What We’re Talking About When We Talk About Nationalizing Citi


So why is everyone talking about the nationalization of Citi?

Is it some conspiracy of short-sellers? Irrational panic? Fear that the government is run by raving leftists who hate capitalism and want the government to control the means of financial production?

Of course not. The simple fact is a tale of the tape. When Citi was initially bailed out under the TARP, the government gave it tens of billions in exchange for preferred shares. Back then Citi had a market cap that was close to $70 billion. A capital injection of $25 billion massively diluted the shareholders but didn’t mean the government owned the entire bank. With a market cap of just over $10 billion, there’s not a lot of room for that kind of thing anymore.

Citi just doesn’t have any more room for the government to purchase equity of any sort without wiping out shareholders.

Paul Krugman explains that we really can’t have any more rescues without taking ownership:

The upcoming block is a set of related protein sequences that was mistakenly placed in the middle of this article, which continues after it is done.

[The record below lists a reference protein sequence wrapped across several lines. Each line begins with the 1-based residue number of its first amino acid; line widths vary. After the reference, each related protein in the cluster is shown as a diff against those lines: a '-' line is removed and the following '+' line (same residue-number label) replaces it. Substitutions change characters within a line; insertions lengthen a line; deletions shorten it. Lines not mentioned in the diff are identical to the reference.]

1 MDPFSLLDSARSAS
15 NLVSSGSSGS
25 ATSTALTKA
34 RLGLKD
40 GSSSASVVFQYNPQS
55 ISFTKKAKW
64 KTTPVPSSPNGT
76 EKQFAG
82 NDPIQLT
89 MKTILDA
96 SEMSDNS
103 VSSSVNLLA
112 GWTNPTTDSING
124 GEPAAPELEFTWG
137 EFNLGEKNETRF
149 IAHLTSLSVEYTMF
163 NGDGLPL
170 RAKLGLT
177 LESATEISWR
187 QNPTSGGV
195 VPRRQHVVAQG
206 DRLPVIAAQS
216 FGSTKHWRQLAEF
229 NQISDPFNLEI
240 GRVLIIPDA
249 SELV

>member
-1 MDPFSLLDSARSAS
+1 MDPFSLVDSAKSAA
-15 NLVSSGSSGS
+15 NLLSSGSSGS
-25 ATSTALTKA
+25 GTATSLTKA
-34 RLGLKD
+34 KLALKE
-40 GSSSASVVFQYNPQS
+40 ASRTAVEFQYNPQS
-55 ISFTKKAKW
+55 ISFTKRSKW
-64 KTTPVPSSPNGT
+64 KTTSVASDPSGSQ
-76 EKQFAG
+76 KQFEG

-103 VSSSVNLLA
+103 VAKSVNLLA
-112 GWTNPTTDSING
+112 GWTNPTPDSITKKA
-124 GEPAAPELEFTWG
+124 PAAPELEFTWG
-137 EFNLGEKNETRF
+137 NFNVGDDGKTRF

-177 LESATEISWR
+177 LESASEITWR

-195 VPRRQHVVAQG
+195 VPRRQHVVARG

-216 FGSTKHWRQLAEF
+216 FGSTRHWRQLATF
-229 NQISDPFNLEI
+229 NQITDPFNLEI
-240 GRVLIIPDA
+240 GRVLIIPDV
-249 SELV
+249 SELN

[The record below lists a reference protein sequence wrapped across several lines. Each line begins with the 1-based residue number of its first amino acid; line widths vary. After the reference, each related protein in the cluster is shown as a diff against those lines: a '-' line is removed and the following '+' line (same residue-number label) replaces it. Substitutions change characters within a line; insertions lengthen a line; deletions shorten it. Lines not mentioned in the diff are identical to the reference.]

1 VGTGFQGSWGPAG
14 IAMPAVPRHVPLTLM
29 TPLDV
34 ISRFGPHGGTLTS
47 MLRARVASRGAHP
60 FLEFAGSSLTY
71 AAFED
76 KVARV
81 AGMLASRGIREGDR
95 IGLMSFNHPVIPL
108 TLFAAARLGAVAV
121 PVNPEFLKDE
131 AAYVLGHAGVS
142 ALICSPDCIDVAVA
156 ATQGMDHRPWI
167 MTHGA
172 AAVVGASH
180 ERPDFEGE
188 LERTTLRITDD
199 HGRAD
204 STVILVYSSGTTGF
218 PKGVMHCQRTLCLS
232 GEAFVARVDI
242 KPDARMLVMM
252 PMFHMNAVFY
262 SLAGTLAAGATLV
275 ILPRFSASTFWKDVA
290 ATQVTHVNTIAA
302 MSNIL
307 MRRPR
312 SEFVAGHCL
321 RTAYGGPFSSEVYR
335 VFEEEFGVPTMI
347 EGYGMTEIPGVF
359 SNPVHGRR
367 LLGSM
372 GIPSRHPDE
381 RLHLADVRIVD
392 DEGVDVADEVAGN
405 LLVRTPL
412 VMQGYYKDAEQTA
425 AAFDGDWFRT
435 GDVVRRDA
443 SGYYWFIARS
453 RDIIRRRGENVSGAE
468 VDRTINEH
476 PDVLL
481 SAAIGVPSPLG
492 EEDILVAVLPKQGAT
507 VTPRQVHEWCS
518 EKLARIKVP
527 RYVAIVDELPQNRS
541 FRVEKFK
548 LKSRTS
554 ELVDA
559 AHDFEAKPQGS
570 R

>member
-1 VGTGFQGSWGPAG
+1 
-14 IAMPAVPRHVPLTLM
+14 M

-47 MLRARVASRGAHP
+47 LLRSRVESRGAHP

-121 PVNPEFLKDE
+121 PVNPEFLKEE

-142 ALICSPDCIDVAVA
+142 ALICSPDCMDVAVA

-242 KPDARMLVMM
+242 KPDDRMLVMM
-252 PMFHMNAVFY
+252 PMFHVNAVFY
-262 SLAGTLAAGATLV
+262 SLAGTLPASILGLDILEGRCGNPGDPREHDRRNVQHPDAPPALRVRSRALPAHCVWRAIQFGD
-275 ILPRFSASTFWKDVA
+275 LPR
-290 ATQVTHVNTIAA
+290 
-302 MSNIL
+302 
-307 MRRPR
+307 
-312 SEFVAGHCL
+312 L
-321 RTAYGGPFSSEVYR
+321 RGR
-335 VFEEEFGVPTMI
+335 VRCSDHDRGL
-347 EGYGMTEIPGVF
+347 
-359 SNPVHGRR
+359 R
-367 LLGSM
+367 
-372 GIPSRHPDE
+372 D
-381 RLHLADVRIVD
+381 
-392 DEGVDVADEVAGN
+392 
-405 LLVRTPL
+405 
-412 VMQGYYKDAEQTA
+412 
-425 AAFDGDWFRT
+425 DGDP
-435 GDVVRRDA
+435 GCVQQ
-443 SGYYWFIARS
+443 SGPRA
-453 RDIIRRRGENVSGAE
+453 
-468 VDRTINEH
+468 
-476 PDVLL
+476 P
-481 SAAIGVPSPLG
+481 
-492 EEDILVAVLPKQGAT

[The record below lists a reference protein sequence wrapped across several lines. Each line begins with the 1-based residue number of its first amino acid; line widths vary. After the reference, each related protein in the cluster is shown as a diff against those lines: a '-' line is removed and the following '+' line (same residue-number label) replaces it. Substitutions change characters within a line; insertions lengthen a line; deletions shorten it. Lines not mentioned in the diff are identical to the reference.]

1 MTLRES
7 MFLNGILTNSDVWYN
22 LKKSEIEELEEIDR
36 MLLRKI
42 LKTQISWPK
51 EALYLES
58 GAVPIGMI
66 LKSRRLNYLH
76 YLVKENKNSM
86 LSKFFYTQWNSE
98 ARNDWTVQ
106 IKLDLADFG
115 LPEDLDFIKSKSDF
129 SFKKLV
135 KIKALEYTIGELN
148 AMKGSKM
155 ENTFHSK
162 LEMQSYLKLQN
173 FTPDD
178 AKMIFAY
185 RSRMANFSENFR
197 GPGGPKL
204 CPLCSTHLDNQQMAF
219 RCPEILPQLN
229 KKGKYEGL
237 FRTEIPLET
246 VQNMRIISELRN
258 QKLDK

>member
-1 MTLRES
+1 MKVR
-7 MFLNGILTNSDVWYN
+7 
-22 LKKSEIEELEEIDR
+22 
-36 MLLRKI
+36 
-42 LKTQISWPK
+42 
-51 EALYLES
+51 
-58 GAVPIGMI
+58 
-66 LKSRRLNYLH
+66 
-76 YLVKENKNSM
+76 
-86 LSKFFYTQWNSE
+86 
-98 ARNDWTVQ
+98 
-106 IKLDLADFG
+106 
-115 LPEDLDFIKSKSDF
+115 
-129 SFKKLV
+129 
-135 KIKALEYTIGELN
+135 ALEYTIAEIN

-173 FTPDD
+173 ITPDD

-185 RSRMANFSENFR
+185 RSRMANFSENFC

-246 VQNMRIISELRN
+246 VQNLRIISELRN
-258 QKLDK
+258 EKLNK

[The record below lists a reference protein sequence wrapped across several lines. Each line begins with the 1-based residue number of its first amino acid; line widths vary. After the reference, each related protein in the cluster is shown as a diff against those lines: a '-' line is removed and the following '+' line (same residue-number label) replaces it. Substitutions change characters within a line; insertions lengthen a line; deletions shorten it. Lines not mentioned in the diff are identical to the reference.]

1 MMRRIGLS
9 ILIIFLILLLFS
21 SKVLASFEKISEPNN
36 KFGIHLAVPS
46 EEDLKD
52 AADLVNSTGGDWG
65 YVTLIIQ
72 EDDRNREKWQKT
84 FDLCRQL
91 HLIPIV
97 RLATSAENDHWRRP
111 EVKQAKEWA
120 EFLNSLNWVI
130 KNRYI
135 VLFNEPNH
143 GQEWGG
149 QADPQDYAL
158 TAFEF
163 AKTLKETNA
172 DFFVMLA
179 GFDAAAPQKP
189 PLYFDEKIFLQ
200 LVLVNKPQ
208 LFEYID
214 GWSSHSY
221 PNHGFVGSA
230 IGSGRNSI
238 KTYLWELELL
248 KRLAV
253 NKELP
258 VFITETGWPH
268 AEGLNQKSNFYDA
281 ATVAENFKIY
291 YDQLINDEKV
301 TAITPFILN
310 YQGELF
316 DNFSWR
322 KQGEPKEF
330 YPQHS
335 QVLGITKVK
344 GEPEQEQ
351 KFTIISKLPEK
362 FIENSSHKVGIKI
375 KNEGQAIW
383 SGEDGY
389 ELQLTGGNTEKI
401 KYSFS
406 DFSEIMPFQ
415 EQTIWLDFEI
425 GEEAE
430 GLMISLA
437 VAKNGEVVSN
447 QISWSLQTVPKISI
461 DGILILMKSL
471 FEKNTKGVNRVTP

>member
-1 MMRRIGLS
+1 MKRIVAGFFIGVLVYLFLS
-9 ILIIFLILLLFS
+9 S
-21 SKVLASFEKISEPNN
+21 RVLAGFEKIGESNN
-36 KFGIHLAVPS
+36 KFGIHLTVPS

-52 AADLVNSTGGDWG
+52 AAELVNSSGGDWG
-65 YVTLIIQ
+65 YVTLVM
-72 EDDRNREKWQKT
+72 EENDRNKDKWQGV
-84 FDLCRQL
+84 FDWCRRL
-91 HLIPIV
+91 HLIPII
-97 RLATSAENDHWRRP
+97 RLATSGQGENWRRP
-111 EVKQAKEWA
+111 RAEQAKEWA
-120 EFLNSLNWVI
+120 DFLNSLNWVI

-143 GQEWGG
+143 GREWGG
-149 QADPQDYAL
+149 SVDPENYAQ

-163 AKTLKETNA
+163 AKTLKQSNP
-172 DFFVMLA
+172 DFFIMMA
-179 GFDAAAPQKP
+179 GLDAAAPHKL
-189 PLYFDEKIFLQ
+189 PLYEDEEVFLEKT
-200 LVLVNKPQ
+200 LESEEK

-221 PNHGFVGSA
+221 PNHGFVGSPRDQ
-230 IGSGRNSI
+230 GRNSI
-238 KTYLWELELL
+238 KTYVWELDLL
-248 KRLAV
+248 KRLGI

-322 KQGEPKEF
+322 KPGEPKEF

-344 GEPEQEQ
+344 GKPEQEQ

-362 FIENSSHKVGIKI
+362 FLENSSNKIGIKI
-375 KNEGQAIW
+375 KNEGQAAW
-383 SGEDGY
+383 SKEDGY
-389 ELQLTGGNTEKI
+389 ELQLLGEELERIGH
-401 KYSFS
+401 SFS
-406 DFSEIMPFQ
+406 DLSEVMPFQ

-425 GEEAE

We are not talking about fears that leftist radicals will expropriate perfectly good private companies. At least since last fall the major banks — certainly Citi and B of A — have only been able to stay in business because their counterparties believe that there’s an implicit federal guarantee on their obligations. The banks are already, in a fundamental sense, wards of the state.

And the market caps of these banks did not reflect investors’ assessment of the difference in value between their assets and their liabilities. Instead, it largely — and probably totally — reflected the “Geithner put”, the hope that the feds would bail them out in a way that handed a significant windfall gain to stockholders.

What’s happening now is a growing sense that the federal government, in return for rescuing these institutions, will demand the same thing a private-sector white knight would have demanded — namely, ownership.